Dr. Teri Pearlstein, the director for the Center for Women’s Behavioral Health Women and Infants Hospital in Providence, R.I., agrees that hormones and lack of sleep are factors in a pregnant woman’s increase in dreaming. “Some women find these dreams unpleasant; other women are not bothered by vivid or bizarre dreams,” Dr. Pearlstein says. “The vivid dreams may be due to hormonal changes during pregnancy and due to increased sleep interruption as pregnancy progresses.”

Sleep Disturbances

Many women experience sleep problems during pregnancy – even if they never had trouble sleeping before. Dr. Pearlstein believes this can be due to hormonal factors and the physical changes that occur as pregnancy progresses.

“Women may find that they ruminate more and worry about issues such as needs associated with the new baby, upcoming role change and other stressors,” Dr. Pearlstein says. “Women can try to ensure a good night’s sleep with relaxation before bed (reading, listening to a relaxation tape), sleeping in a quiet, dark room, not drinking a lot of fluids or exercising before bed.”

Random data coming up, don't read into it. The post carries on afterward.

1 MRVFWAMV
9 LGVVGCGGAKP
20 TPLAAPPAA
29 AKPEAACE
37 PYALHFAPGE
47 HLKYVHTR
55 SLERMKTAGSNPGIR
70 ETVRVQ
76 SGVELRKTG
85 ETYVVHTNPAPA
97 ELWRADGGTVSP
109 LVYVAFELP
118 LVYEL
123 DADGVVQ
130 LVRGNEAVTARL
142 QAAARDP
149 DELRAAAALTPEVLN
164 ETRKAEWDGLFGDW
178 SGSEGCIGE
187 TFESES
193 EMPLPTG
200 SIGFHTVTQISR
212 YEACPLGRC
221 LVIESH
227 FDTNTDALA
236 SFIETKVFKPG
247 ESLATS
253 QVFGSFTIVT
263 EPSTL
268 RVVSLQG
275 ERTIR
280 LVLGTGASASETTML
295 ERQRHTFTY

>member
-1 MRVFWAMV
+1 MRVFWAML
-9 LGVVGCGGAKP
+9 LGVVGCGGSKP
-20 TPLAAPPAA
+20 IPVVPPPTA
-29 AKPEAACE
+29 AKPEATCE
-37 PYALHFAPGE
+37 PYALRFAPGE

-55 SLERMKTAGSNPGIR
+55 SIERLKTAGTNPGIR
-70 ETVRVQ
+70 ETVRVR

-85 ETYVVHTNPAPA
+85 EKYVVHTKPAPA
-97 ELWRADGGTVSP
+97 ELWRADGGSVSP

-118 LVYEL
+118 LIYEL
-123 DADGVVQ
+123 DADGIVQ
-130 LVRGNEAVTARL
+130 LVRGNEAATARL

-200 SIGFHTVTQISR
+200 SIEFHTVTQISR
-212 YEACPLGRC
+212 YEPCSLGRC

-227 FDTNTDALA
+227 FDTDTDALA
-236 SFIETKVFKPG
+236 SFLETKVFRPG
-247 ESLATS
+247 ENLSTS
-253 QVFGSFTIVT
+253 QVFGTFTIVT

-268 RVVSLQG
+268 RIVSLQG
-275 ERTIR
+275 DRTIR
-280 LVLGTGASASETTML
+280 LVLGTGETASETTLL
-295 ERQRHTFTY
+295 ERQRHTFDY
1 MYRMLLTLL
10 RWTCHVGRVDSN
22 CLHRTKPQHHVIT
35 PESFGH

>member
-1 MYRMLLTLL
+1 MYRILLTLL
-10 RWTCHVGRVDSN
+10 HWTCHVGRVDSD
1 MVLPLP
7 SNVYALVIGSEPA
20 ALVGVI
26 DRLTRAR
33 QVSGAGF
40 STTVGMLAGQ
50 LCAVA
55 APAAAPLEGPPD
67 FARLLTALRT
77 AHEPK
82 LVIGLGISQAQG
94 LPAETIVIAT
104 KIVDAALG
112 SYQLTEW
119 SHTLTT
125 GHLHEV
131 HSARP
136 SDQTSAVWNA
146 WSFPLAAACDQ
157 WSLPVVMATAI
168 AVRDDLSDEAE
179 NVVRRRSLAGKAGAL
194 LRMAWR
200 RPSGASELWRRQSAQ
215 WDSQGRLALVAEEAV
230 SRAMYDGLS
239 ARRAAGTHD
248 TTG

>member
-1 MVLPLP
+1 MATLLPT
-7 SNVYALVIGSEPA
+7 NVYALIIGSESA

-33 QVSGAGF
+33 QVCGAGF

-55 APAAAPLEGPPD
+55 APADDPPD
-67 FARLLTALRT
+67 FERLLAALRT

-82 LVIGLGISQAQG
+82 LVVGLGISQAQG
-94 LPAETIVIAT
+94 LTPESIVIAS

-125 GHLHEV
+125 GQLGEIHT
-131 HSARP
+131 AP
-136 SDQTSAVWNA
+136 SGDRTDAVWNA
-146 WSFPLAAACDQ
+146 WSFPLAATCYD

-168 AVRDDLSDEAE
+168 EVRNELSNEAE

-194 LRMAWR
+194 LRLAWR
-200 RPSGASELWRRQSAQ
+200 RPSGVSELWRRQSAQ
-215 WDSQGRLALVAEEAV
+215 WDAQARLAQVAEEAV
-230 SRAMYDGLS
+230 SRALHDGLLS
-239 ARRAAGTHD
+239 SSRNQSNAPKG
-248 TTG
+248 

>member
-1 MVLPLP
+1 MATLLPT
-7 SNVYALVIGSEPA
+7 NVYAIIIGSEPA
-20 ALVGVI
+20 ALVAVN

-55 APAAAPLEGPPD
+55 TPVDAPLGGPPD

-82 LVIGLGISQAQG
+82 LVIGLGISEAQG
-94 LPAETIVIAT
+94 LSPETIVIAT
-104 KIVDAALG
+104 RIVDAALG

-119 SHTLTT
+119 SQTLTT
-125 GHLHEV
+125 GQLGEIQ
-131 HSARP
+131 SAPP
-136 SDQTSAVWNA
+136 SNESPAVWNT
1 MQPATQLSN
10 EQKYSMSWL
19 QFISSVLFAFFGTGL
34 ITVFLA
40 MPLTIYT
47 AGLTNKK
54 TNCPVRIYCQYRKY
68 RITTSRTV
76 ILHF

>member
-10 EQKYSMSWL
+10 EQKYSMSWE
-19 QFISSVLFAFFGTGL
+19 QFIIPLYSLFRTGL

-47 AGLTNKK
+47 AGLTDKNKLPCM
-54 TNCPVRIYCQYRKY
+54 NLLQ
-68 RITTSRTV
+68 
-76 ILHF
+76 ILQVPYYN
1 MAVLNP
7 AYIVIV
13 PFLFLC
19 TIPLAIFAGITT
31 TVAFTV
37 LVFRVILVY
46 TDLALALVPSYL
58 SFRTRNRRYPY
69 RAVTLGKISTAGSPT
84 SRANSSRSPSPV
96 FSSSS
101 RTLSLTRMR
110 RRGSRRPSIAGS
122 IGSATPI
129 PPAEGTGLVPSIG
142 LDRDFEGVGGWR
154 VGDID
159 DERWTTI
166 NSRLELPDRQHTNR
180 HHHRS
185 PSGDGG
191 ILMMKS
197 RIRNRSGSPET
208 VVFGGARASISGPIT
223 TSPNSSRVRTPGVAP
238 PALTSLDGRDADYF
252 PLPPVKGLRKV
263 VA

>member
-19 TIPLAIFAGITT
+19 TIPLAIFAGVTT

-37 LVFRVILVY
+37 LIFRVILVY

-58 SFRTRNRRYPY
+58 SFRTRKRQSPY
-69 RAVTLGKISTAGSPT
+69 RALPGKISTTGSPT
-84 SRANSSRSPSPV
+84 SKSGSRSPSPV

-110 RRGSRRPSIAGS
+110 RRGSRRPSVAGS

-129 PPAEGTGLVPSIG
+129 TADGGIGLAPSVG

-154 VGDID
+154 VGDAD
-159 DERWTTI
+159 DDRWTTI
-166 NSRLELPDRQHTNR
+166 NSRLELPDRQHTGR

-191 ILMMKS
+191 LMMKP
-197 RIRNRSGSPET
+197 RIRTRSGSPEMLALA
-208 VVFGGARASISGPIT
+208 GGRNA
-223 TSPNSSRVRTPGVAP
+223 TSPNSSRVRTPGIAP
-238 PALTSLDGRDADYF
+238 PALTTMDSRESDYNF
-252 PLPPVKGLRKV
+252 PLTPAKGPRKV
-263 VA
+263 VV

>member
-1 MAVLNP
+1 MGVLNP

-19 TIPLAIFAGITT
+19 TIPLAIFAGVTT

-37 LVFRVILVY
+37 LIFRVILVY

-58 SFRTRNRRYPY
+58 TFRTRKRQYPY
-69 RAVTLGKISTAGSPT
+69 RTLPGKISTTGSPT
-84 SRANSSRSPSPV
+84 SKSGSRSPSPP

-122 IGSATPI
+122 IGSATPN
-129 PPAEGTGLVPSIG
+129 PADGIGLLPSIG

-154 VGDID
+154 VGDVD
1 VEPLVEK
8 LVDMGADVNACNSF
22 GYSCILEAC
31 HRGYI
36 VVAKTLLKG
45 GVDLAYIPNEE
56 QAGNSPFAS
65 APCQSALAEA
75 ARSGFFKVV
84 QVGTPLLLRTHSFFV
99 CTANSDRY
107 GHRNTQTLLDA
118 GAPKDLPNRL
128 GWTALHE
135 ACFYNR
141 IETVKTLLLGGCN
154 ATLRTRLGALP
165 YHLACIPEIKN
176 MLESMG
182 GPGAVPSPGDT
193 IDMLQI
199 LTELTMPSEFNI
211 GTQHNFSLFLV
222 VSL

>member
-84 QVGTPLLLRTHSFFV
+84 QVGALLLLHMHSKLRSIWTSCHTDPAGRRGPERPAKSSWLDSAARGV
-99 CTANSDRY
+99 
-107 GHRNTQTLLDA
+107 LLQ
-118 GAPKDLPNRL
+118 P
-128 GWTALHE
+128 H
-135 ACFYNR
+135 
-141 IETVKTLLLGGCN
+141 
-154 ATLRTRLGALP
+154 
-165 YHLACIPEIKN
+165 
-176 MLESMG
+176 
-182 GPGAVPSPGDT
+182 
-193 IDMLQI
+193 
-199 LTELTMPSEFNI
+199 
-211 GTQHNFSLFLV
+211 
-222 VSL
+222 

Many women report they can’t seem to turn their minds off long enough to get a good night’s sleep. One tip for dealing with this is making lists of everything you have to do and prioritize it. Being proactive about the things weighing on your mind can turn the list off long enough to get the rest you need.

Depression

Up to 15 percent of pregnant women develop depression, similar to the prevalence rates in women when they are not pregnant.

the mental symptoms of pregnancy “Women who are depressed in pregnancy face a difficult dilemma,” Dr. Pearlstein says. “Untreated symptoms of depression, anxiety and stress can have negative effects on their newborn (e.g. possible premature birth or low birth weight) but there are also potential negative effects on the fetus and newborn of taking antidepressant medications (e.g. possible low birth weight or withdrawal symptoms after birth).”